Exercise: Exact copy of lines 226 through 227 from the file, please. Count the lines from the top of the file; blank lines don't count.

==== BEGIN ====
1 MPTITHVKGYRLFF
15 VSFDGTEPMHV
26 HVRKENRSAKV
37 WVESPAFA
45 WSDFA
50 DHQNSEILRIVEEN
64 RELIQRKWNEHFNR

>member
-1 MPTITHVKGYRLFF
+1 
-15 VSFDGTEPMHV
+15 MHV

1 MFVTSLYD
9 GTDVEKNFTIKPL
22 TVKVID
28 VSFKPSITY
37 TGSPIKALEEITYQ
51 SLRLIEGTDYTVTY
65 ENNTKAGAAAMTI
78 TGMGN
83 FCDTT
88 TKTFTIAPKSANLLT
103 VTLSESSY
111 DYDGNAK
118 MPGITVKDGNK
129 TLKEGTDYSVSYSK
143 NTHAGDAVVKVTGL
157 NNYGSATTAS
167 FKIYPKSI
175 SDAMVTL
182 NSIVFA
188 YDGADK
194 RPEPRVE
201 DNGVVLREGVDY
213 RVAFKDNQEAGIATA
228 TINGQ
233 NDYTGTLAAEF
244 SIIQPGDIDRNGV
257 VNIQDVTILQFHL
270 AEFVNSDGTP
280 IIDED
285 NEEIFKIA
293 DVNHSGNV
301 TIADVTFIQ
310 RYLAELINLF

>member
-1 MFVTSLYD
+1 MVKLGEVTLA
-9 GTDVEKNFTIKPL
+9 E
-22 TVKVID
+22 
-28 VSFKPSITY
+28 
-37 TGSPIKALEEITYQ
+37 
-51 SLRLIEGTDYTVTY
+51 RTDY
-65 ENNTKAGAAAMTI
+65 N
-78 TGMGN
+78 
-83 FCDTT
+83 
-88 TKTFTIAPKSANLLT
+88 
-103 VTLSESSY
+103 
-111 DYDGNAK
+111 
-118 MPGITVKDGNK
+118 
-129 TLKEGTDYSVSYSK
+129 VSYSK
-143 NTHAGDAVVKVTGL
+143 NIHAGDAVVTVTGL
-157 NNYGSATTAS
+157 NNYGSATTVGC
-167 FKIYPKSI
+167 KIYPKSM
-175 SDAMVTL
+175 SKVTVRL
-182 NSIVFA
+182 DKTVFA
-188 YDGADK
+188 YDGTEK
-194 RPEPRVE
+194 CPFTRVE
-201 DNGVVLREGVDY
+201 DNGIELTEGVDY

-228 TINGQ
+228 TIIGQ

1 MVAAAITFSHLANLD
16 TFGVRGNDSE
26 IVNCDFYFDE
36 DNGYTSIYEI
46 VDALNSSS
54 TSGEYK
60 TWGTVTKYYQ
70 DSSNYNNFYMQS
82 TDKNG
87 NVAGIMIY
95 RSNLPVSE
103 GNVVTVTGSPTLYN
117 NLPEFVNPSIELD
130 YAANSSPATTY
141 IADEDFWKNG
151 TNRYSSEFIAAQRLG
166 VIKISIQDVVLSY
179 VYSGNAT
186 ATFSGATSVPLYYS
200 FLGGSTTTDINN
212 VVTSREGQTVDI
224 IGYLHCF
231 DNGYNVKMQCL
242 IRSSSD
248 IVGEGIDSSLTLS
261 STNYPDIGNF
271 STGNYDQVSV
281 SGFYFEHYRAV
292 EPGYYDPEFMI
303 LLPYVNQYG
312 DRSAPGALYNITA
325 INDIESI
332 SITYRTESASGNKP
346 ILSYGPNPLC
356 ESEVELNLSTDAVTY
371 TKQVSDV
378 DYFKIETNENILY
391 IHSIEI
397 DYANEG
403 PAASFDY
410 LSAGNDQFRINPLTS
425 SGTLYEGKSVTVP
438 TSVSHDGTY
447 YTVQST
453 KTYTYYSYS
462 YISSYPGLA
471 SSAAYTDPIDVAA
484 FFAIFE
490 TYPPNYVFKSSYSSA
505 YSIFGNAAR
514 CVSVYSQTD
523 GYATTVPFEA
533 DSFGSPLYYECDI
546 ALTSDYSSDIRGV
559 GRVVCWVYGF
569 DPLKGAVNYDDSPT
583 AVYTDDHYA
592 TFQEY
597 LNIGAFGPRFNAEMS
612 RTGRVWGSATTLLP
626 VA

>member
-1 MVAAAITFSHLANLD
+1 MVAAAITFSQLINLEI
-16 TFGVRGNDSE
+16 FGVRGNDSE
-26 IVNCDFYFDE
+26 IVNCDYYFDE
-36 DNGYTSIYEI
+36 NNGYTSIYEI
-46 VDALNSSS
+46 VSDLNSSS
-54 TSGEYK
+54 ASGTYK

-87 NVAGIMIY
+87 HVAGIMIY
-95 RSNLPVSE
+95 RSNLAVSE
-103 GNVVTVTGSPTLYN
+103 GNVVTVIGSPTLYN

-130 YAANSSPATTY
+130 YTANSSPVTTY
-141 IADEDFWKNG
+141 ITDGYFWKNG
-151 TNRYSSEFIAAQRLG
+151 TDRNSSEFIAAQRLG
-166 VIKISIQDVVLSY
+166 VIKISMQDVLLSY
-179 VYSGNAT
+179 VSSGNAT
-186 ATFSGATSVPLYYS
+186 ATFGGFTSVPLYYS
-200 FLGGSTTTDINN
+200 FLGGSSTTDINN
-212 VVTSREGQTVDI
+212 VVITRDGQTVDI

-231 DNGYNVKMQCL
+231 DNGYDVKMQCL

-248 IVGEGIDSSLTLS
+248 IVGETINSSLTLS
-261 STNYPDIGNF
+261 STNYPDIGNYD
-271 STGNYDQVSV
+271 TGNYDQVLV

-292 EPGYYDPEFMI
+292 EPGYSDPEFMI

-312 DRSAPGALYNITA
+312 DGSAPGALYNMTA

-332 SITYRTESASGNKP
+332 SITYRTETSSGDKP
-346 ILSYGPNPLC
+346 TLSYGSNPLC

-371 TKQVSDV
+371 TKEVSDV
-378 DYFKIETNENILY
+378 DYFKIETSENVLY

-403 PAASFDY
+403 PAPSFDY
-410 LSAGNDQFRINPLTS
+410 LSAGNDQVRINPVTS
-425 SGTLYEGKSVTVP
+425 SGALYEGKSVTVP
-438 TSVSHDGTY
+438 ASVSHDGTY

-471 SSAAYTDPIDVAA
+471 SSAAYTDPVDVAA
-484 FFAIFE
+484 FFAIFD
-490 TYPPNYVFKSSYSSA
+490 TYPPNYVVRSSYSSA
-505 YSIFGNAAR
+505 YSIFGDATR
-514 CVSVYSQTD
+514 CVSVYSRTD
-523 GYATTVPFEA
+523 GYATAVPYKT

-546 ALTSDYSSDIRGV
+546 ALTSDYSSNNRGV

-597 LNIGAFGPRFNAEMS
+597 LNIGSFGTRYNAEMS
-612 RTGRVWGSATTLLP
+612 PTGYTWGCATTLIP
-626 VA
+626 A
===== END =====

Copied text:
+514 CVSVYSRTD
-523 GYATTVPFEA